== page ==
Saturday, October 12, 2013

BR: At the King's Pleasure by Kate Emerson

At the King's Pleasure

Fourth Installment in the Secrets of the Tudor Court Series

by Kate Emerson

My thoughts
At the King’s Pleasure’ is the fourth book in Kate Emerson’s Secrets of the Tudor Court series. I’ve read the previously three books and I’ve truly enjoyed reading each one. In this novel our protagonist is Lady Anne Stafford.  Lady Anne is the sister of The Duke of Buckingham, a man history remembers for dying a traitor.  He is arrogant, judgmental, hypocritical and cruel.  When he hears a rumor that Henry is interested in his sister he immediately sends her to a nunnery with her husband, George Hastings’s, full approval. 

Anne is sent sixty miles away to Littlemore priory where her life, which had always been the comfortable existence that one would expect of a member of the highest tanking noble, but she quickly finds she must follow the rules of the priory and its very strict prioress, Katherine Wells.  Like so many religious houses before the Reformation Anne soon discovers that the prioress is mother to a newborn child.

Hastings retrieves his wife after a little more than a month and takes her to his family home at Ashby de la Zouch castle under conditions most would deem house arrest.  Lady Anne would remain here for five years before being allowed to return to court.  She is granted this in return for providing Hastings with an heir.  So while the two try to rekindle what they had once shared any headway was always tainted by the circumstances in which Anne lived, a virtual prisoner to her husband’s jealousy.

George Hastings seemed to have a genuine love for his wife and they shared a mutual attraction, but throughout the novel he is unable to overcome his misplaced jealousy and mistrust that borders on paranoia and seems to be founded in the flirtatious nature of his wife.  Anne masterfully plays the flirtatious courtier in a game of courtly love popular at the Tudor court.  It seems that the entire court, which the exception of Hastings, seems to understand that the banter is meaningless, but despite many years of marriage, and several children Hastings cannot find it in himself to forgive what might not have even occurred. It is surprising that the two remain together and after much time has passed Anne and George are able to rekindle their love once more.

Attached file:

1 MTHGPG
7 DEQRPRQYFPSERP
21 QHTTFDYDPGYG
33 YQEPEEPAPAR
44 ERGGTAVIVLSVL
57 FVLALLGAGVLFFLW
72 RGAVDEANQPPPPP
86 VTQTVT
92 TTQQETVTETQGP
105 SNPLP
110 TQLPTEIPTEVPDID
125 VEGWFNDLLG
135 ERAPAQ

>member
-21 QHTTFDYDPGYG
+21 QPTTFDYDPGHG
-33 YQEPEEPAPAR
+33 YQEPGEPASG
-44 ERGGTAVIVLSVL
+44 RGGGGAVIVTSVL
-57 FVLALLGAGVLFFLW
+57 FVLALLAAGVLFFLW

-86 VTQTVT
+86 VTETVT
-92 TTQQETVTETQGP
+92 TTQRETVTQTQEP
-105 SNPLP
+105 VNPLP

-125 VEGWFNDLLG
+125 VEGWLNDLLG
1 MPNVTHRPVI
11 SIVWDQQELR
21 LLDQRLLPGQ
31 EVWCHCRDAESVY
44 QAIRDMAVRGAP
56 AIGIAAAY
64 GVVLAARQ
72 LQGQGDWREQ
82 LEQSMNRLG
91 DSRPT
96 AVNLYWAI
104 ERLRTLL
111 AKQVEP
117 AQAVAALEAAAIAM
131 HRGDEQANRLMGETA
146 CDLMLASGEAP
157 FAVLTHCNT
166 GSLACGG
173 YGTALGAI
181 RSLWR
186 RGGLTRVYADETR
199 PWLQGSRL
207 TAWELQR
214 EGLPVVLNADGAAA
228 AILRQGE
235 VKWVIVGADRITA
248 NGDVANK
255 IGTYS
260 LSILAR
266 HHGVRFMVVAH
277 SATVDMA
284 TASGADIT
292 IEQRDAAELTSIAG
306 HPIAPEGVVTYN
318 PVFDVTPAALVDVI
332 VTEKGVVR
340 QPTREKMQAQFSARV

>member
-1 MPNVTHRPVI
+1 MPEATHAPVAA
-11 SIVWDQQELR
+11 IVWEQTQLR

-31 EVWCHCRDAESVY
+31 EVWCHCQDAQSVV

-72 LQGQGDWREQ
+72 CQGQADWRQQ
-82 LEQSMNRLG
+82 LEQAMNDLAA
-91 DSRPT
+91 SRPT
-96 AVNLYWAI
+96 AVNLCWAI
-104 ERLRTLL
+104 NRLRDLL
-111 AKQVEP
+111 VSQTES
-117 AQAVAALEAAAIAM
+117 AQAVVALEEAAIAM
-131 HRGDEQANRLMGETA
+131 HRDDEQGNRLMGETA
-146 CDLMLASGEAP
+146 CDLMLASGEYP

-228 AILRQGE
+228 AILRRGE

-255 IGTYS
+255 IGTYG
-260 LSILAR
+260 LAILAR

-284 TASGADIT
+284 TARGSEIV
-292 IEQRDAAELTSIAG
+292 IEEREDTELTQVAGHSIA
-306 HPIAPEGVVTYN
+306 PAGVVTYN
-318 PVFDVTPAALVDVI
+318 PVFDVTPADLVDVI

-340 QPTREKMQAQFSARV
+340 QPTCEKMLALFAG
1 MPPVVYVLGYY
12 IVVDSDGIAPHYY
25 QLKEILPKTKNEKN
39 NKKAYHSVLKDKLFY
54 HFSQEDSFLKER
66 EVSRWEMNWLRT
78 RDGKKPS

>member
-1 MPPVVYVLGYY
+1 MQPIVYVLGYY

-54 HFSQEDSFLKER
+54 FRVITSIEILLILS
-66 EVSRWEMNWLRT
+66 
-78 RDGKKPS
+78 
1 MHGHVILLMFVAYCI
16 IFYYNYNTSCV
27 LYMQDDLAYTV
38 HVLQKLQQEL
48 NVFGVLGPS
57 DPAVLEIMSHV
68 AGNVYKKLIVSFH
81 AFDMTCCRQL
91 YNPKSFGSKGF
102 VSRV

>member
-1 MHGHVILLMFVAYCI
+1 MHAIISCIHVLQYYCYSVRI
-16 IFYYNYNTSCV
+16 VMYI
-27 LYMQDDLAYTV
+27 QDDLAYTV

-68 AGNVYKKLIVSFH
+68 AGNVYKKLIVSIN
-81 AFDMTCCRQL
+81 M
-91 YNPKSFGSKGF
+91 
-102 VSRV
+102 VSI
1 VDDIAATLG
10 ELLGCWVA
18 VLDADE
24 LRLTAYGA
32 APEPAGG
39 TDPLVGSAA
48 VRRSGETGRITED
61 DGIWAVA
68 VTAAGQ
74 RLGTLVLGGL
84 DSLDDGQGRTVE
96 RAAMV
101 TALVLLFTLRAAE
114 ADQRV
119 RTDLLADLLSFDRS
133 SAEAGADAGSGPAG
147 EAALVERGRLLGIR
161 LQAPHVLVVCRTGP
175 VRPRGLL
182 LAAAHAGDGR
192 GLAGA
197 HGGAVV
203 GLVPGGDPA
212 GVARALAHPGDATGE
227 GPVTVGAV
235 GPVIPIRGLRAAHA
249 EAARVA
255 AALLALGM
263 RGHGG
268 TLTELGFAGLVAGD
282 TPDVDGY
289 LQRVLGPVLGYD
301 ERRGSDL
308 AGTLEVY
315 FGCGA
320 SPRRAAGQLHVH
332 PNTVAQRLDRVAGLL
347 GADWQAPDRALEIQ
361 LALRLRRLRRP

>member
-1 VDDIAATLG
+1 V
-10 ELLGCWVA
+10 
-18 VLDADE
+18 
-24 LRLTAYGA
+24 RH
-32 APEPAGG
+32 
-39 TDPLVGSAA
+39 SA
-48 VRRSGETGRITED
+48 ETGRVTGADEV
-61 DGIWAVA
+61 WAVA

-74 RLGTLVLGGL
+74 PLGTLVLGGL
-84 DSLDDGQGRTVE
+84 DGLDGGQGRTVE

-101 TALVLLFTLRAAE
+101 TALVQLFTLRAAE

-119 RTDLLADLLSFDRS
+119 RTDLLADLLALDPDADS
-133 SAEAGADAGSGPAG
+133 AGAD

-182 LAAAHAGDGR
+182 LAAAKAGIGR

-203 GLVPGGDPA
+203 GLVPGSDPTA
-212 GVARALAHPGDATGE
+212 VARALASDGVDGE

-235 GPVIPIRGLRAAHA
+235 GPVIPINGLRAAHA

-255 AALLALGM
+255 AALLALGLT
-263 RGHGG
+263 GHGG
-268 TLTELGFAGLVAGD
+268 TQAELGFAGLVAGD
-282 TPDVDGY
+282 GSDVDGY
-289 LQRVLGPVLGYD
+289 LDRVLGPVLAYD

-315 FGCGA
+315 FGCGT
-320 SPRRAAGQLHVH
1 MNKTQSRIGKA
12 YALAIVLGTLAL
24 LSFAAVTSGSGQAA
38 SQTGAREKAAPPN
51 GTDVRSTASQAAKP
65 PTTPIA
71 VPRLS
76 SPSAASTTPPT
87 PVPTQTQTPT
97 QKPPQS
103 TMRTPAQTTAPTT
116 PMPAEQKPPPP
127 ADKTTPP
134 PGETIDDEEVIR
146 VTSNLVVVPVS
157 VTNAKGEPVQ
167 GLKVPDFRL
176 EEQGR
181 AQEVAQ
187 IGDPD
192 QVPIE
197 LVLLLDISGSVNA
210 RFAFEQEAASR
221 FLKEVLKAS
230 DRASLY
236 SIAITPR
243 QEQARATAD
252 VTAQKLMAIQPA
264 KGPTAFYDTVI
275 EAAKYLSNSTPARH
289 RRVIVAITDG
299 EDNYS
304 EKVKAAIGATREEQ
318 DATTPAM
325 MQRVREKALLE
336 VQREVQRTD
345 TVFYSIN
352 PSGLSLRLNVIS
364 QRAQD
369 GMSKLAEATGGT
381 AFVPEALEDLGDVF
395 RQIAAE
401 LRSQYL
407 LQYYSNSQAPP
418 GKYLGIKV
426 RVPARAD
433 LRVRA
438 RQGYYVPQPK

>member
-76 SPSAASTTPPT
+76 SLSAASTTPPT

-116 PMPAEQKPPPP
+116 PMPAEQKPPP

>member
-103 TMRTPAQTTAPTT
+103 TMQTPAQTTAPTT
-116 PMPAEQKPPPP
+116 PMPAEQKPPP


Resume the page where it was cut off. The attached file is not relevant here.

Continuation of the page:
Like the rest of Emerson’s wonderfully rich and multi-layered protagonists Anne Stafford is a strong women who knows not only love but also bitter betrayal and still has the strength of character to rise above the past when her family is threatened.  She is strong, brave and determined, faithful and loyal and is happy to fight for what she believes in herself without waiting for her knight to ride up and rescue her.  Again, Kate Emerson has left me with another rich detailed account of a marginal but important Tudor woman.  I find her depictions inspiring even for myself in the modern world and would recommend each of the novels in the Secrets of the Tudor Court series without a moment’s hesitation.  In fact, I have never taken more than a day to read any of them.

Historical Fiction at its most brilliant…  Please, Kate keep them coming.

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